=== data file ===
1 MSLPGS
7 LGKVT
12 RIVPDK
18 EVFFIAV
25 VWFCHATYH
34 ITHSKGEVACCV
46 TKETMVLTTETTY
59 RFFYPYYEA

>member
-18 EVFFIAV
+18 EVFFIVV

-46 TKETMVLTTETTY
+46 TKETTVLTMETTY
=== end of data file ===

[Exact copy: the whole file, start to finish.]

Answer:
1 MSLPGS
7 LGKVT
12 RIVPDK
18 EVFFIAV
25 VWFCHATYH
34 ITHSKGEVACCV
46 TKETMVLTTETTY
59 RFFYPYYEA

>member
-18 EVFFIAV
+18 EVFFIVV

-46 TKETMVLTTETTY
+46 TKETTVLTMETTY